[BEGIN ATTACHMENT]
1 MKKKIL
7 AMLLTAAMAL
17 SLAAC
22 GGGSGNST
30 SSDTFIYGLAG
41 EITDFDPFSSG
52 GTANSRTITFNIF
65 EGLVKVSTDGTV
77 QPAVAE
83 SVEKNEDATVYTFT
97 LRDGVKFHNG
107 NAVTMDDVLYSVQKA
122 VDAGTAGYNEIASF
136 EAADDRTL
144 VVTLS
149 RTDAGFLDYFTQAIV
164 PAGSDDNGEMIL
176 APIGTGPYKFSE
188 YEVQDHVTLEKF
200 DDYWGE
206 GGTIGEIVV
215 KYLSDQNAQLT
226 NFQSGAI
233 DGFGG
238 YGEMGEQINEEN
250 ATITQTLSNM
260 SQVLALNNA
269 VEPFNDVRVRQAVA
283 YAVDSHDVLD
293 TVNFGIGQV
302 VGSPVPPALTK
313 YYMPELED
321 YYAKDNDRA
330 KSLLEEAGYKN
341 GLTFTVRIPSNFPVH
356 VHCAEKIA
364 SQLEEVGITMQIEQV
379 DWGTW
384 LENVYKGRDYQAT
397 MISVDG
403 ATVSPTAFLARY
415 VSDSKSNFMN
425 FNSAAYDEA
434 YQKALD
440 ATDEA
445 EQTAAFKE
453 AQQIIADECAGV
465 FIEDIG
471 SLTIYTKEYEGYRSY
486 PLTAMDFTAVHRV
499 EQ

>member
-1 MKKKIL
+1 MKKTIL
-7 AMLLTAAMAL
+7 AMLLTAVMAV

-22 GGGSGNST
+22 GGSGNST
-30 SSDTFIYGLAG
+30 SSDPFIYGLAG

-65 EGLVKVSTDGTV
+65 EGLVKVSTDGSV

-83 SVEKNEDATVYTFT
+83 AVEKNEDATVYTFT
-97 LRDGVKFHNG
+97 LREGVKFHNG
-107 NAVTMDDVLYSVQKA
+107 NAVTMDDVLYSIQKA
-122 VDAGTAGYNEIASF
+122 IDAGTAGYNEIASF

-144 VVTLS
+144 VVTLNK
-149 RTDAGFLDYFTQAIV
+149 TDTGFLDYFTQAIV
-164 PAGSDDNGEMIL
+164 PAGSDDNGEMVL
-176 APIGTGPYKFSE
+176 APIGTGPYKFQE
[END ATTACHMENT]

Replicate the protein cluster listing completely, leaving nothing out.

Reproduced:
1 MKKKIL
7 AMLLTAAMAL
17 SLAAC
22 GGGSGNST
30 SSDTFIYGLAG
41 EITDFDPFSSG
52 GTANSRTITFNIF
65 EGLVKVSTDGTV
77 QPAVAE
83 SVEKNEDATVYTFT
97 LRDGVKFHNG
107 NAVTMDDVLYSVQKA
122 VDAGTAGYNEIASF
136 EAADDRTL
144 VVTLS
149 RTDAGFLDYFTQAIV
164 PAGSDDNGEMIL
176 APIGTGPYKFSE
188 YEVQDHVTLEKF
200 DDYWGE
206 GGTIGEIVV
215 KYLSDQNAQLT
226 NFQSGAI
233 DGFGG
238 YGEMGEQINEEN
250 ATITQTLSNM
260 SQVLALNNA
269 VEPFNDVRVRQAVA
283 YAVDSHDVLD
293 TVNFGIGQV
302 VGSPVPPALTK
313 YYMPELED
321 YYAKDNDRA
330 KSLLEEAGYKN
341 GLTFTVRIPSNFPVH
356 VHCAEKIA
364 SQLEEVGITMQIEQV
379 DWGTW
384 LENVYKGRDYQAT
397 MISVDG
403 ATVSPTAFLARY
415 VSDSKSNFMN
425 FNSAAYDEA
434 YQKALD
440 ATDEA
445 EQTAAFKE
453 AQQIIADECAGV
465 FIEDIG
471 SLTIYTKEYEGYRSY
486 PLTAMDFTAVHRV
499 EQ

>member
-1 MKKKIL
+1 MKKTIL
-7 AMLLTAAMAL
+7 AMLLTAVMAV

-22 GGGSGNST
+22 GGSGNST
-30 SSDTFIYGLAG
+30 SSDPFIYGLAG

-65 EGLVKVSTDGTV
+65 EGLVKVSTDGSV

-83 SVEKNEDATVYTFT
+83 AVEKNEDATVYTFT
-97 LRDGVKFHNG
+97 LREGVKFHNG
-107 NAVTMDDVLYSVQKA
+107 NAVTMDDVLYSIQKA
-122 VDAGTAGYNEIASF
+122 IDAGTAGYNEIASF

-144 VVTLS
+144 VVTLNK
-149 RTDAGFLDYFTQAIV
+149 TDTGFLDYFTQAIV
-164 PAGSDDNGEMIL
+164 PAGSDDNGEMVL
-176 APIGTGPYKFSE
+176 APIGTGPYKFQE